#Ontario; #EmergencyOrdersExtended; #EMCPA; #Covid19; #SafeReopeningOfOntario
Ottawa, Jun 6 (Canadian-Media): The Ontario government, after consultation with the Chief Medical Officer of Health, has extended all emergency orders currently in force under s.7.0.2 (4) of the Emergency Management and Civil Protection Act (EMCPA) until June 19, 2020. Extending these emergency orders will give employers of frontline care providers the necessary flexibility to respond to COVID-19 and protect vulnerable people and the public as the province gradually and safely reopens.
Ontario Govt. Image credit: Twitter handle
Current emergency orders that have been extended include those that enable frontline care providers to redeploy staff where they are needed most, allow public health units to redeploy or hire staff to support case management and contact tracing, and prohibits long-term care and retirement home employees from working at more than one home or for another health service provider.
"It is critical that we keep these emergency orders in place so we can continue to reopen the province gradually and safely," said Premier Doug Ford. "We are not out of the woods yet, and this deadly virus still poses a serious risk. We encourage businesses to begin preparing to reopen, so when the time comes, they will be able to protect employees, consumers and the general public."
Additionally, due to COVID-19's unprecedented impact on the justice system, the province is extending the suspension of limitation periods and time periods in proceedings until September 11, 2020 under s.7.1 of the Emergency Management and Civil Protection Act. This will ensure people will not experience legal consequences if the original time requirements of their case are not met while this order is in effect. The province is working closely with the courts to ensure operations can resume as soon as it is safely possible.
Anyone who suspects they may have COVID-19, or may have been exposed to the virus, is encouraged to visit an assessment centre to be tested. To help stop the spread, people should practise physical distancing by staying at least two metres apart from anyone outside their immediate household, wash hands thoroughly and frequently, and, if physical distancing is a challenge, wear a face covering.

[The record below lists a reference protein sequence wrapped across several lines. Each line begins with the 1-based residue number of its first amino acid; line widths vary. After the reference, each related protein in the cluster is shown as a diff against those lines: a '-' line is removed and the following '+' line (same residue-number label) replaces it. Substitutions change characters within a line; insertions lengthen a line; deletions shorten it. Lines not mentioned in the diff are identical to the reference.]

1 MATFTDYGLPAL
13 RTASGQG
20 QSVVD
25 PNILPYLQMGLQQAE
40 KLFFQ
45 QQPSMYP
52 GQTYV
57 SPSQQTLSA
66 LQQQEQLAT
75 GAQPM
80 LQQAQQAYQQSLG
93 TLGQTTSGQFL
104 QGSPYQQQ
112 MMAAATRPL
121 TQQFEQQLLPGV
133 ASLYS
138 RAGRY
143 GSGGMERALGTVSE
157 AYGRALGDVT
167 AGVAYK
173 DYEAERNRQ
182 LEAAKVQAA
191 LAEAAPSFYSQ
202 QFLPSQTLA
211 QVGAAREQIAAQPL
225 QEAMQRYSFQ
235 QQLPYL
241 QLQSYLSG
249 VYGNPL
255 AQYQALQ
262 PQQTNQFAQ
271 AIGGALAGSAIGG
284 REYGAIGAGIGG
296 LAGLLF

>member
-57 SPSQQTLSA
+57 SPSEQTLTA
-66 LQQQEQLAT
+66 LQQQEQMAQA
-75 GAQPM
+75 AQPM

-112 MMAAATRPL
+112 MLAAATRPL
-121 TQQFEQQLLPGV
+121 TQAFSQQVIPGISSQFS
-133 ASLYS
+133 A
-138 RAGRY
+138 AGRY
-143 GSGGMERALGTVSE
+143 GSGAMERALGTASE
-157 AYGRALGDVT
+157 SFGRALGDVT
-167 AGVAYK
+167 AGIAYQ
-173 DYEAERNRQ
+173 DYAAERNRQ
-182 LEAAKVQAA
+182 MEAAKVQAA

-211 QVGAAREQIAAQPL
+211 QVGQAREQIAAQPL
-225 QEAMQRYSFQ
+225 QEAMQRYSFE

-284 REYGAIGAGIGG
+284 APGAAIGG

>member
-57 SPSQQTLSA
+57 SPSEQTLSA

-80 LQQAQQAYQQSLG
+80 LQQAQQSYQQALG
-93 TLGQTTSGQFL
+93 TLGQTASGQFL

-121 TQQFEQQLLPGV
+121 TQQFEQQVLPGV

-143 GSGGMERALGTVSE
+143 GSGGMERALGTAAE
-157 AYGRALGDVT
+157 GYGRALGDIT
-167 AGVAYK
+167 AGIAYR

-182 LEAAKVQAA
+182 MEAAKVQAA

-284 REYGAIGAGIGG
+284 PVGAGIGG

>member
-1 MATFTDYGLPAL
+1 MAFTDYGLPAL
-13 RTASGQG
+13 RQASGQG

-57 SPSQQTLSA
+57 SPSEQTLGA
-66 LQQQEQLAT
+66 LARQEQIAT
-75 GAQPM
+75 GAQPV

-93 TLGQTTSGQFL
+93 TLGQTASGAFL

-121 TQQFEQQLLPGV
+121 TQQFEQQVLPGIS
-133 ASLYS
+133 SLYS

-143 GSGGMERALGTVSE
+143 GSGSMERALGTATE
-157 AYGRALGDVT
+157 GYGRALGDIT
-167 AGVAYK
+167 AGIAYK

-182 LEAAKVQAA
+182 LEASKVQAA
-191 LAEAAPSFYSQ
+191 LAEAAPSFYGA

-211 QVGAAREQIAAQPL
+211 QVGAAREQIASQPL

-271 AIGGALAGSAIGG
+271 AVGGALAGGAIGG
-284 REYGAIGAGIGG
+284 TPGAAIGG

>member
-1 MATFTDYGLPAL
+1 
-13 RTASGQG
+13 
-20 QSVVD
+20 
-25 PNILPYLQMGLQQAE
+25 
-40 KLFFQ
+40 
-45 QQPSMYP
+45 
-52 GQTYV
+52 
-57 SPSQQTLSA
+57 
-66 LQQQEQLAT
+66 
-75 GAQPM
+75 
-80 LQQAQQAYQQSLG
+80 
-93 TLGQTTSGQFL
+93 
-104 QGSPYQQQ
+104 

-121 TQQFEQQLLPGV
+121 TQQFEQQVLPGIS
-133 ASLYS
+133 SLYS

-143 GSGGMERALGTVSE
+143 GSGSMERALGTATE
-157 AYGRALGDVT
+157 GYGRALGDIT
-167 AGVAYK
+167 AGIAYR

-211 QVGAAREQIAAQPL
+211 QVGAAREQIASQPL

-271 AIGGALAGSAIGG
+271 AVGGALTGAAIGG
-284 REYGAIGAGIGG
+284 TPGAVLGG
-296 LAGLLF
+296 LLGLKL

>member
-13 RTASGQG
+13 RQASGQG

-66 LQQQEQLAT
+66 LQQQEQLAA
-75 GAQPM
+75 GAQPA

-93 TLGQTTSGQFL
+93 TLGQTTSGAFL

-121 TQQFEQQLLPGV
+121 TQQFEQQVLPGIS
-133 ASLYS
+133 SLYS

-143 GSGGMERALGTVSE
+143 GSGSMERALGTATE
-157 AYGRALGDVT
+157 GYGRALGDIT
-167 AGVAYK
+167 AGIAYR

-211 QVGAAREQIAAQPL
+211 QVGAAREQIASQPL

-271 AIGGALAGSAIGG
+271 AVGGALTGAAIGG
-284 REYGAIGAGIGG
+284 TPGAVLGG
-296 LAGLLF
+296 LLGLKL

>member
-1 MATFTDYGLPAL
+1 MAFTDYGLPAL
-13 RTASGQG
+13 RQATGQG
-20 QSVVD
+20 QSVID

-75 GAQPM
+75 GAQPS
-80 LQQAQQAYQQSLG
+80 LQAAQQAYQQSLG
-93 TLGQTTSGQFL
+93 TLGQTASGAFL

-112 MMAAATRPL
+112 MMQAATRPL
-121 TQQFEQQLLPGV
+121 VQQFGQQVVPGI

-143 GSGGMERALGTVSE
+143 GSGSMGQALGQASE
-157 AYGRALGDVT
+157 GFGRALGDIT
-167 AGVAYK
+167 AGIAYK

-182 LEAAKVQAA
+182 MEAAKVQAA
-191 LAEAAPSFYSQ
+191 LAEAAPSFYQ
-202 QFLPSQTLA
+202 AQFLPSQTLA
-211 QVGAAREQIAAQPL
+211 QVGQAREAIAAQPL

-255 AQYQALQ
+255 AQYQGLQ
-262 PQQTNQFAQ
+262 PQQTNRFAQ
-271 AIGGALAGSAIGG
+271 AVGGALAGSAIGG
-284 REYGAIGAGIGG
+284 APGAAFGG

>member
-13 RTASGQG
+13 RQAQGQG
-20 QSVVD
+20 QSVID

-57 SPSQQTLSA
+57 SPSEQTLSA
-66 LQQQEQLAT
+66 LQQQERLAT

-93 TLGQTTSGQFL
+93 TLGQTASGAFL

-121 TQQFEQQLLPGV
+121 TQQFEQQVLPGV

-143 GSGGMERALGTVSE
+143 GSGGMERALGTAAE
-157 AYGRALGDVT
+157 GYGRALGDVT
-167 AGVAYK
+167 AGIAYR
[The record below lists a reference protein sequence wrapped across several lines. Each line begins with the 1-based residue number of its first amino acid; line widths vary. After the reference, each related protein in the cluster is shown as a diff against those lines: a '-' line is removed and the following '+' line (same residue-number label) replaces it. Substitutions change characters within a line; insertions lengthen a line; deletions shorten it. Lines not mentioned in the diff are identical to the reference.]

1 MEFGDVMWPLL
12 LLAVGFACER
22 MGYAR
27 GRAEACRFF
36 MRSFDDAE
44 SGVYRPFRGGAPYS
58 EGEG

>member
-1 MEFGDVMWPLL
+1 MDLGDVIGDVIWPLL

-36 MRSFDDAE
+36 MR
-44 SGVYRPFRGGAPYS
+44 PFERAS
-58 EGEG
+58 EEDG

#CanadaPM; #JustinTrudeau; #21SecondSilence; #DonaldTrump; #Violence
Ottawa, Jun 5 (Canadian-Media): Canada's Prime Minister Justin Trudeau's 21-second pause June 2 before replying to a reporter's question about how U.S. President Donald Trump was handling nationwide protests against police violence, was criticized June 4 by the Civil rights leader Al Sharpton, media reports said.
Justin Trudeau. Image credit: Official site
Trudeau's 21-second pause June 2 was widely watched in the U.S. and profiled in the New York Times.
After a long and uncomfortable pause, Trudeau replied to the reporter by not criticizing Trump by name. He only said that Canada is watching in "horror" the recent events in the U.S.
He avoided answering questions about whether his answer was meant to avoid a diplomatic rift with Trump.
Sharpton, a Baptist minister, and TV talk show host has been applauded for his civil rights activism but also been accused of his controversial remarks, including anti-Semitic comments.
At a press conference earlier June 4, Trudeau was asked repeatedly why he took so long to answer a question about Trump's threat to use military force against protesters demonstrating against Floyd's death in police custody, Trudeau said he was defending Canada's interests.
"My job as prime minister is to stand up for Canadians' values, to express those values, and to ensure that I'm standing up for Canadians' interests as well," he said. "And I'm defending those interests" and said his job is to stand up for Canadians' values and interests.
George Floyd, who met with death by a cruel policeman, was mourned and celebrated at Minneapolis memorial service on June 4.
"How many funerals do we have to have before we change the laws and we have accountability? I'm going to preach to this family that we're going to make sure that George Floyd did not die in vain," Sharpton said in an interview with Radio-Canada in Minneapolis.
"The time has made the moment of change in America. And I'm going to express that in my eulogy. And since you're from Canada, I won't have a 21-second gap before I say what I have to say."
Trudeau said systemic racism is not a uniquely American problem and Canada has its own sordid history of discrimination. He vowed to do more to fight anti-black racism in Canada.
"We have done much, hand in hand, with the black community over these past years on supporting them, on reducing barriers, but we realize there is much more to do here in Canada, right across the country. We will continue to do that work," Trudeau said during the conference on June 4.
NDP Leader Jagmeet Singh and Bloc Québécois Leader Yves-François Blanchet have both criticized Trudeau's response to Trump.
While speaking to the reporters on June 3, Singh said that many times when he was bullied as a child, he did not get any support and witnessed bystanders passing by silently.
This silence, said Singh had a long-lasting effect on him.
He does not want people to be silent or passive bystanders.
Singh said for too long people have been "passive bystanders," which had lead to hate and racism to flourish. People in positions of power, such as the prime minister, must lead by example, he said.
#Ontario; #ReopeningPlans; #Stage2; #Covid19; #ContactTracing
Ottawa, Jun 5 (Canadian-Media): Stage 2 of reopening might be announced as early as next week, Ontario Premier Doug Ford said during his daily brief conference June 4, media reports said.
Doug Ford & Christine Elliott: Image credit: Screen shot grab from the video.